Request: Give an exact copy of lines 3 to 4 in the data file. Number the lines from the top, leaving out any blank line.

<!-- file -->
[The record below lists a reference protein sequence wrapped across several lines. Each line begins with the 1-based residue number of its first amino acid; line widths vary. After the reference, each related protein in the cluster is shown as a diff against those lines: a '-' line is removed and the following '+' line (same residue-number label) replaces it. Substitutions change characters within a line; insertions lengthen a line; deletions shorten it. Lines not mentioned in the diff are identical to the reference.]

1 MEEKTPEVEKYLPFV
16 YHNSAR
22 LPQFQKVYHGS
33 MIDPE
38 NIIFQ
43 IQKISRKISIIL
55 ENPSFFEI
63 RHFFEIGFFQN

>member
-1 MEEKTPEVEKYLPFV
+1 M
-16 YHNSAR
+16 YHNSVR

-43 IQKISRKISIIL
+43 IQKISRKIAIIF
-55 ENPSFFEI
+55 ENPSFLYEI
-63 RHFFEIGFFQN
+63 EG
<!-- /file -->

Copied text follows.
16 YHNSAR
22 LPQFQKVYHGS